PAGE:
Republicans Take Control of House of Representatives

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The GOP has won 218 seats needed to gain control of the House of Representatives after winning key races in the midterm elections.

Republicans held onto a number of swing districts and notched surprising victories in others, flipping seats in states like Arizona, New York, and Oregon.

“Republicans have officially flipped the People’s House! Americans are ready for a new direction, and House Republicans are ready to deliver,” Rep. Kevin McCarthy (R-Calif.), the House minority leader, said in a statement.

Protracted vote counting, primarily in western states, delayed knowing which party would win control of the lower chamber beginning in January 2023, when representatives-elect will be sworn in.

The 218th seat was called on Nov. 16. Rep. Mike Garcia (R-Calif.) won reelection, defeating Democrat Christy Smith in the race for California’s 27th Congressional District. After the latest update, Garcia was ahead with 54.2 percent of the vote.

“It is the honor of my lifetime to continue to serve #CA27 in Congress. I ran to fight for California families and protect the American Dream, and I look forward to working hard every day to continue that mission,” Garcia, 46, said in a statement.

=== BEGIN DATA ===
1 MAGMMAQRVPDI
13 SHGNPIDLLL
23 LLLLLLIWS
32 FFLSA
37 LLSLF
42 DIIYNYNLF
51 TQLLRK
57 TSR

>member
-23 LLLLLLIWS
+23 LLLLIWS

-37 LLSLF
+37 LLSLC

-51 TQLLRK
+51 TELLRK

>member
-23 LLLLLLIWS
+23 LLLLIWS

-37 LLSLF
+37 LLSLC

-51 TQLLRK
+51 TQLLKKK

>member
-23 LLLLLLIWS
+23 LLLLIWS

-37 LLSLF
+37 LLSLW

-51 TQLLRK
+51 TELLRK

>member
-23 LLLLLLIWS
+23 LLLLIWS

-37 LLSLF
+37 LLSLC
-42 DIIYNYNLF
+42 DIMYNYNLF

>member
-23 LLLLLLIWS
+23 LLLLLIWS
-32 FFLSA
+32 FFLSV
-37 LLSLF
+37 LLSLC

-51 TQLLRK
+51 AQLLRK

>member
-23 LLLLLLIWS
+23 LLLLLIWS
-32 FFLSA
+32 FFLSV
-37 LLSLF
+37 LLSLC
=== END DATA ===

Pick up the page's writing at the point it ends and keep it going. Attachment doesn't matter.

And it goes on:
Smith, 53, a California assemblywoman, had acknowledged earlier in the week that Garcia would likely come out on top.

Democrats have secured 210 seats in the next Congress as of Wednesday night. The latest call was for Rep. Jared Golden (D-Maine).

Majority Flips

Democrats have controlled the House since 2019, when they flipped dozens of seats in a blue wave during former President Donald Trump’s term in office. Democrats held a 222–212 majority in 2021. That hold is currently 220–212 due to several vacancies.

Midterms are generally seen as a referendum on the party in power, especially if that party controls at least one chamber in addition to the presidency. Democrats have held both chambers and the presidency for the past two years, and will retain control of the Senate in the new Congress after a stronger-than-expected performance in the midterms.

By Zachary Stieber

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